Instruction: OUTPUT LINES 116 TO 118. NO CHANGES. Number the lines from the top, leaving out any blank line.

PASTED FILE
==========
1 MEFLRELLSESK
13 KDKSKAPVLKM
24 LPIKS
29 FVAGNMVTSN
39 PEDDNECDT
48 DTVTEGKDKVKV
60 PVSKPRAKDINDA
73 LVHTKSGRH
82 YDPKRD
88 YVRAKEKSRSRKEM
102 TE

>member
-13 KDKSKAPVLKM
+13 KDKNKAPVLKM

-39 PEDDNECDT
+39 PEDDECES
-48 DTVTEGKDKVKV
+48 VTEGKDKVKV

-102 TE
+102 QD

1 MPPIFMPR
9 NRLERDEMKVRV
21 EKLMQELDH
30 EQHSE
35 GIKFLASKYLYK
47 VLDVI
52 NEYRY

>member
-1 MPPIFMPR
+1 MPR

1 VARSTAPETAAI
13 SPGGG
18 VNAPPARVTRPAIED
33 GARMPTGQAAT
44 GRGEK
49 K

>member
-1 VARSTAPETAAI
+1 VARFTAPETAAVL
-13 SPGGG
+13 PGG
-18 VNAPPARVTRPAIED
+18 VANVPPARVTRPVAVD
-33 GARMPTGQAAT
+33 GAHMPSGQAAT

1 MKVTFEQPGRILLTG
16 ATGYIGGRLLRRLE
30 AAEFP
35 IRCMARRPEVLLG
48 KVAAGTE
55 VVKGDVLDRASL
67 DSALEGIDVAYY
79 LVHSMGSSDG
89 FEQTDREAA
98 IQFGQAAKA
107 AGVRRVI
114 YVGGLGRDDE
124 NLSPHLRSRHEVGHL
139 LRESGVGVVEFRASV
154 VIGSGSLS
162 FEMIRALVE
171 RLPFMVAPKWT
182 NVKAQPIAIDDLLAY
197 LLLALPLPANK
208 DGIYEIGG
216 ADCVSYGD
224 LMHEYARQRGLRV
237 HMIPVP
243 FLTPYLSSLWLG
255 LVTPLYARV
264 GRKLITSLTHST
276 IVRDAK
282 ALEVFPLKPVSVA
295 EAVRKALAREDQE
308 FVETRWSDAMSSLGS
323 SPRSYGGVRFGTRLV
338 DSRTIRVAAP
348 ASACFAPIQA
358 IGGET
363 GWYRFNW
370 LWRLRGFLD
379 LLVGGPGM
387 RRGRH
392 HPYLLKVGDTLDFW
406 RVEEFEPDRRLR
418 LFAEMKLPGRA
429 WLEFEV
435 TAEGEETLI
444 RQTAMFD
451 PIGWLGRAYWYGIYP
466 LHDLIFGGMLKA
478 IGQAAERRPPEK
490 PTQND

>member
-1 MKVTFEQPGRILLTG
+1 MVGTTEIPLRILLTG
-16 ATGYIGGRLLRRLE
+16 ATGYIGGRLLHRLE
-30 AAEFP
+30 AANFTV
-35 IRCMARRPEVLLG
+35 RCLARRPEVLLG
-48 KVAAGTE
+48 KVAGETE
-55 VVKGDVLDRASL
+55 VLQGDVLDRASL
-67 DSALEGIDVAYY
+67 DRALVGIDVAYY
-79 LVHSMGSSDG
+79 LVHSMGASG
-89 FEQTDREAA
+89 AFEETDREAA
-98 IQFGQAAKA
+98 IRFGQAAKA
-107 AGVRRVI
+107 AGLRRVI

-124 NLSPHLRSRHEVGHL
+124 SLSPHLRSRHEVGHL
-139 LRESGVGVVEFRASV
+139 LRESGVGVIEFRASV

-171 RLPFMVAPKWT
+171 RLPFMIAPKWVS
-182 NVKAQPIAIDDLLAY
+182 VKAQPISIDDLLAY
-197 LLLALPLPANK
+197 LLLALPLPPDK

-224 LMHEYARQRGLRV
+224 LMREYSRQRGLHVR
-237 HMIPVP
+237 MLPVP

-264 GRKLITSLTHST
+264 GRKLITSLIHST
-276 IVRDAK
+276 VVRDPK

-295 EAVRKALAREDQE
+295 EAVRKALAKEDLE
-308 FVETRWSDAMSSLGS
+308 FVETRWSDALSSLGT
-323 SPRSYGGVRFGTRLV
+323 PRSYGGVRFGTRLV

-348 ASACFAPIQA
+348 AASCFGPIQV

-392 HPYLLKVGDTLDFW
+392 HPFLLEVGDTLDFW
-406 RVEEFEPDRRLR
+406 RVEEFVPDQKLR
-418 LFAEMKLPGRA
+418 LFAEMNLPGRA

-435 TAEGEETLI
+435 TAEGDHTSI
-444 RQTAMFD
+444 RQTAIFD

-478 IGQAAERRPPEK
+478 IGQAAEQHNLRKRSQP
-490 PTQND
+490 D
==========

+107 AGLRRVI

-124 NLSPHLRSRHEVGHL
+124 SLSPHLRSRHEVGHL